Review Summary: Messy, frantic, and jarring, with enough catchy hooks to attract a wide audience
"Attack on Memory" was an album I found completely infectious upon first listening to it late last year (it was released in early 2012 but it took me a long time to actually give it a shot). I didn't know when indie-pop-turned-punk-rock trio Cloud Nothings were going to release a successor to it, but I knew I had high hopes for it. Luckily, I didn't have to wait too long because on April 1, they released the much-anticipated follow-up "Here and Nowhere Else." It's almost comical the degree to which front man Dylan Baldi seems unable to construct a catchy, infectious pop hook, no matter how much he cloaks it with a loud, growling punk sound. He has distanced himself from his true debut as Cloud Nothings, which showed the band as an indistinguishable dreamy pop group bathed in reverb and effects a la Wavves. This inability is not a drawback, however, and gives Cloud Nothings an enjoyable pop-punk feel (without being too whiny or irritating as is the trend with most other bands in that vein). Sure, "Here and Nowhere Else" isn't as clean-cut as its predecessor, but that doesn't negatively affect it, and the album is as gripping and thrashing as anything the band has done. There are the hits and there are the misses, but cohesively, the 2014 follow-up to "Attack on Memory" is a worthwhile listen, and a hell of a ride.
The first single released from the LP is 'I'm Not Part of Me,' which I fell in love with immediately. Its gorgeously melancholic guitars and angst-ridden lyrics set the stage for a darker feel this go round, but, as previously stated, still maintains an accessible poppy sensibility. On the exterior, these songs may seem like companions to drunk fistfights and to sweaty, long-haired kids beating away at their instruments in their parents' garage. Their connection to grunge gives the feeling of a youthful, uncaring vibe. Looking into the lyrics of the music and just what Baldi is singing about, however, reveals an impressively direct lines dealing with such topics as mental illness, heartbreak, and emotional instability. They're not nostalgic; they're in the moment. He's not longing for his youthful days, he's experiencing them, and all the pain that comes with them. Confusion and self-consciousness abound in poetic verses that are only enhanced by the melancholy evident in the instrumentation on the album.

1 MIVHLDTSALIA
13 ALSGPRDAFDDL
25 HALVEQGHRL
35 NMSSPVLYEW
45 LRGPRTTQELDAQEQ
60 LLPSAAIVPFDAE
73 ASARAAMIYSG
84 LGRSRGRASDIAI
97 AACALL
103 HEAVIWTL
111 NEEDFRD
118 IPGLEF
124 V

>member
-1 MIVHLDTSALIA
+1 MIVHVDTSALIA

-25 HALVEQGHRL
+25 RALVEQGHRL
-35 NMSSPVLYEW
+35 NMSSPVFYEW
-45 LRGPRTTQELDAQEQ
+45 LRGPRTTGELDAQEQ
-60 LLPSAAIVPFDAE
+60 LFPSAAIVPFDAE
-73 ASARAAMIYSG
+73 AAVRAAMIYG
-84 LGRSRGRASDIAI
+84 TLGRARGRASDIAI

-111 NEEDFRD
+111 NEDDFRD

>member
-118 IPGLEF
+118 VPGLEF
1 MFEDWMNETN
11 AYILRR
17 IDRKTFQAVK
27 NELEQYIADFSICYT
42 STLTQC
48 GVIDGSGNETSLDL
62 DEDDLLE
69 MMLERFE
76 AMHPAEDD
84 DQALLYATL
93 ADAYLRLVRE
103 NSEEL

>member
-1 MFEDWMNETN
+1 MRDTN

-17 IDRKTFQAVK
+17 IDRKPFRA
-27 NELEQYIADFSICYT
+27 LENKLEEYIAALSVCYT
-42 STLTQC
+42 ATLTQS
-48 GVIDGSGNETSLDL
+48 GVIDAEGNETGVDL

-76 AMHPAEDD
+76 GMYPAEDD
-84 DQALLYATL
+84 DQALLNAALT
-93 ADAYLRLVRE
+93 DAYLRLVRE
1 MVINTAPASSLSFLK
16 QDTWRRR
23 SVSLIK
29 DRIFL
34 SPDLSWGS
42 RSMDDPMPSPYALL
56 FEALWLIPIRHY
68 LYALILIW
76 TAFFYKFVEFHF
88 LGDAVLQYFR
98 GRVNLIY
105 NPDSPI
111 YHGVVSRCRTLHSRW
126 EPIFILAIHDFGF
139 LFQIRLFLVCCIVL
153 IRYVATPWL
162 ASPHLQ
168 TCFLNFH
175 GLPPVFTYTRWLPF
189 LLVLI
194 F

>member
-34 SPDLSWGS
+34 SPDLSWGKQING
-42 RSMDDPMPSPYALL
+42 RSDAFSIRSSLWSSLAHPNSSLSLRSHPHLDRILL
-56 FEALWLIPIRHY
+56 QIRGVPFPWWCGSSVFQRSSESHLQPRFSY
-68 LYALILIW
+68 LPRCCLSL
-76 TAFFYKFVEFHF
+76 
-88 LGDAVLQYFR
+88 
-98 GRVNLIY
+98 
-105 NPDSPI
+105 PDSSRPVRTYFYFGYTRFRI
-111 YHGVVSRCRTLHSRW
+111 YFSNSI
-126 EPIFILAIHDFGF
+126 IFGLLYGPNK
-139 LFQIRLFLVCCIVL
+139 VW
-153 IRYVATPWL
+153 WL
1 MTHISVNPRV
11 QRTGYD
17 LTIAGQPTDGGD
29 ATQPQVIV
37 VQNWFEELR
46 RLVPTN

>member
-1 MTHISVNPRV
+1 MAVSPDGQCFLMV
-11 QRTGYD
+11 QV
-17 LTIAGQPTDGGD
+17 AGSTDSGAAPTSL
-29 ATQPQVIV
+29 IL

Loud, frantic, and (too) short, "Here and Nowhere Else" is an exceptional record to follow-up the exceptional "Attack on Memory." It's angsty and angry, but there's also the sense that nothing really matters anyway. Sonically, it's a mad frenzy of screaming, pounding, and shredding, but still manages to be accessible for a large crowd due to its (dare I say it) radio-friendly hooks and pop sensibilities. Lyrically, it's surprisingly thorough and touches on ideas that are difficult for many to deal with. It's punk executed at its most sharp and damning. These guys have cemented themselves as crucial members of the scene with this album, and it's exciting to think what they will do next. However, before getting to excited for the future, it's important to remember to live in the moment as well...